Sendt av: Ulbe Jelluma 19/10/2017
Magazines such as Vogue and Forbes and newspapers including The New York Times are experimenting with bridging the divide between print and digital to create customer experiences that are better than the sum of their parts – and point the way for a paper renaissance.
By using ‘bridging technologies’ such as augmented reality, artificial intelligence and the Internet of Things, publishers are able to extend the power of print into the digital realm bringing together the best of both worlds. ‘Print plus’, if you will.
Perhaps the most exciting is Conde Nast’s partnership with Google Home, a smart speaker system that enables users to speak voice commands to interact with services through Google’s intelligent personal assistant. It was released in the United States in November 2016, followed by the UK, Australia, Canada, France, Germany and Japan in 2017. In a first campaign of its kind, readers of Vogue’s US edition were able to ask the Assistant on Google Home for more information on five articles that appeared in its 125th anniversary September issue. For example, saying “OK Google, ask Vogue to tell me more about Jennifer Lawrence,” delivers audio from the writer of the magazine’s cover story about interviewing the actress. The publication also launched a 360-degree virtual reality video series with Google called “Supermodel Closets”, offering viewers an inside look at the wardrobes of industry stars such as Kendall Jenner and Cindy Crawford.
Others, such as Hearst, have built voice-activated “skills” for Amazon Echo, another smart speaker but currently only available to interact in English and German. Hearst, which has built skills for Elle and Good Housekeeping, has a 10-person team called the Native and Emerging Technologies group that’s responsible for keeping the publisher up to speed with such new technologies.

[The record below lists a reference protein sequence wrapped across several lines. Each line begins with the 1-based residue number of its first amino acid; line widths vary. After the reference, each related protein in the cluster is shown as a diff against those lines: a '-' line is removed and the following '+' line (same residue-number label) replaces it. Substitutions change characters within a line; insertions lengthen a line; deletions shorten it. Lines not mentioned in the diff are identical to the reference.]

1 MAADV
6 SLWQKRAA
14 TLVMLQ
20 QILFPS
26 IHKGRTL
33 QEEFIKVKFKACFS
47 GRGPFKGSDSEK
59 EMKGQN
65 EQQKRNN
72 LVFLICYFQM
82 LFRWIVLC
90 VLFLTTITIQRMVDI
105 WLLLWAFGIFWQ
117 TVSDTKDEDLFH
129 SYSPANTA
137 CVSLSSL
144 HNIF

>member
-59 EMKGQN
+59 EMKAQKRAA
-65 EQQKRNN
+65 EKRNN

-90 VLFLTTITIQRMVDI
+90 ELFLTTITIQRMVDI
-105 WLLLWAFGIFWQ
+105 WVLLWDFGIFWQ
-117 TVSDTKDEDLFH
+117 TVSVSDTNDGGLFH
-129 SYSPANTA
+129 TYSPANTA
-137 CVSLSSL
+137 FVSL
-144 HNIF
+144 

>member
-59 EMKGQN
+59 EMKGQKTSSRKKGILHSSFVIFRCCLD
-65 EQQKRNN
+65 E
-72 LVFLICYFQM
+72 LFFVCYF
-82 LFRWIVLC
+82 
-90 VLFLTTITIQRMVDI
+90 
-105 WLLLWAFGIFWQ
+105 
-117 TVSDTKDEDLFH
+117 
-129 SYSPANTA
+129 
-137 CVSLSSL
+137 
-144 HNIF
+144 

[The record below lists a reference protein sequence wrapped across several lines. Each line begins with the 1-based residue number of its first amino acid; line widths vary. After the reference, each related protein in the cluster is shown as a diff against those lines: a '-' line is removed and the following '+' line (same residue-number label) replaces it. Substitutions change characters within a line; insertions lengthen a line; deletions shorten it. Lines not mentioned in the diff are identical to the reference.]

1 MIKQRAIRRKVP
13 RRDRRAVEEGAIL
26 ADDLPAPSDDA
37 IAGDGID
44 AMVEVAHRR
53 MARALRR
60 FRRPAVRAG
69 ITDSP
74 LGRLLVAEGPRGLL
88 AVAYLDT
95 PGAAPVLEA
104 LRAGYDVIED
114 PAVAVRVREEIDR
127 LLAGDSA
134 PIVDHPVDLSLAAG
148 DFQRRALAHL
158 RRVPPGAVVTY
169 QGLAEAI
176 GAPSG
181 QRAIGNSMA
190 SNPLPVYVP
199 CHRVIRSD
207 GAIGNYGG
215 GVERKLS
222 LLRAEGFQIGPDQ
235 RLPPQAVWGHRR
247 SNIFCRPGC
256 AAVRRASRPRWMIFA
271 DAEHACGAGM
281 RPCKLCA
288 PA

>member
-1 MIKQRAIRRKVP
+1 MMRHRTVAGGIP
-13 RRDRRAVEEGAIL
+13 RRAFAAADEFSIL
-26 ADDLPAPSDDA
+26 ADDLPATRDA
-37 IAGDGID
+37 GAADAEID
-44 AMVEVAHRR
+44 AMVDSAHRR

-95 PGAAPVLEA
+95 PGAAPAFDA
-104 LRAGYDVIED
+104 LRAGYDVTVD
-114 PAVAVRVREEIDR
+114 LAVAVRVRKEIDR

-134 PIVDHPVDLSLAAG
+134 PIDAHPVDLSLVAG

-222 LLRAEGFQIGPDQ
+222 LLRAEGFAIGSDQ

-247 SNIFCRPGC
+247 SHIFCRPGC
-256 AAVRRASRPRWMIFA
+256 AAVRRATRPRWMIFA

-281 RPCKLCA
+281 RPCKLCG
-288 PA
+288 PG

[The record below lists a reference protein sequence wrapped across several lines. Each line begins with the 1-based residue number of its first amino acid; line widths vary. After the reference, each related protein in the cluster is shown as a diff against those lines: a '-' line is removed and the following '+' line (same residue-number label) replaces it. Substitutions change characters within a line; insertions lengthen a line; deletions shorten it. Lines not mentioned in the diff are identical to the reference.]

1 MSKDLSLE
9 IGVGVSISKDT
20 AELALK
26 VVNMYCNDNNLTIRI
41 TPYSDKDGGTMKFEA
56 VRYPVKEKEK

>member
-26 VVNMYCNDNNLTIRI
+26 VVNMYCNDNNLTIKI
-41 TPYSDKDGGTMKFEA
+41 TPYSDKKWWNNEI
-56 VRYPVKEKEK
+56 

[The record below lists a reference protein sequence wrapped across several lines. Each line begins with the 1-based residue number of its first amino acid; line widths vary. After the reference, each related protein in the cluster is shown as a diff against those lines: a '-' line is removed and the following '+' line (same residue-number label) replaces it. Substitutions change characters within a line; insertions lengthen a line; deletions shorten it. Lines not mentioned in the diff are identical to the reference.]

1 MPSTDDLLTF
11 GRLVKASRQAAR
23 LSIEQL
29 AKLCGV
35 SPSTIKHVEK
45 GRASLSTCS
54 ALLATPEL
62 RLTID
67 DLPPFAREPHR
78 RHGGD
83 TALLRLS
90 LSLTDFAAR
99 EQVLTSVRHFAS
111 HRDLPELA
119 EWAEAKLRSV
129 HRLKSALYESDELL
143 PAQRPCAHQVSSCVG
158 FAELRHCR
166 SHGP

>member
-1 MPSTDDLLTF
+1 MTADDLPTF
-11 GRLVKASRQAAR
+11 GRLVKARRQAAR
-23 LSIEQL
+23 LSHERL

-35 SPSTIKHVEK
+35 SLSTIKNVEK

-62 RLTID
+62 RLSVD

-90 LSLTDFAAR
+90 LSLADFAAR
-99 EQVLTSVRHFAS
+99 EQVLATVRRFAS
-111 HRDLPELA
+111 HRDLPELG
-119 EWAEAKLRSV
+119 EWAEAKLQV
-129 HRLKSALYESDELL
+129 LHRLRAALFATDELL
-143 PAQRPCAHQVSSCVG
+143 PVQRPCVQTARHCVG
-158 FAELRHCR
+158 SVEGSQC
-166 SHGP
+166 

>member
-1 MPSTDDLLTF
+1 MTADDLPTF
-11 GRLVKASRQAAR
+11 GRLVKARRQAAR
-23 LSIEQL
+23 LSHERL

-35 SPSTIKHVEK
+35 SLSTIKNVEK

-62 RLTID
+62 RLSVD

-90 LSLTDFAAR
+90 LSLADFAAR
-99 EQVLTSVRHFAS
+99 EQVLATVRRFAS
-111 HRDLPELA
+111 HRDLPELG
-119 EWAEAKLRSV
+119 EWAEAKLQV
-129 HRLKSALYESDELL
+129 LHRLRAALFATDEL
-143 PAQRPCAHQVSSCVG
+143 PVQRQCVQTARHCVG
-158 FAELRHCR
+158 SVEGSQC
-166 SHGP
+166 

Another example is Forbes which last month featured Warren Buffet on the cover, which incorporated a clever use of artificial intelligence. Readers were able to interact with the American business tycoon, who answered questions directly from the reader on investment and wealth on a dedicated microsite accessed by taking a picture of the print product.
In Japan, the Tokyo Shimbun has invested in augmented reality with a tool designed to change articles aimed at adults into easily understandable articles for children. The New York Times is also looking at how AR can supplement its print and digital content and recently its branded content arm T Brand Studio partnered with IBM on AR project "Outthink Hidden". The Times has also recognised the power of digital in its’ readers’ lives and recently redesigned its print edition to include tweets and other fresh content previously not witnessed on paper.
“The Times has a universe that extends well beyond the print newspaper, and we’re excited to transform pages A2 and A3 into a must-read destination that gives readers a sense of that,” said Dean Baquet, executive editor. “As we continue to invest and innovate in print, this redesign is a step toward creating a print newspaper for a digital era."
All such initiatives are aimed at giving readers (and by extension advertisers) more of what they want but such segueing of the digital and physical worlds also gives media owners more measurable real-time data that can help inform future strategy.
The Google and Amazon partnerships with Conde Nast and Hearst, for example, point the way towards a new form of ‘interactive audio’ – and what might that mean for tomorrow’s branding, content and commerce possibilities and the position of printed newspapers and magazines? Whisper it, but far from digital being the death of print, it is giving the industry a new lease of life.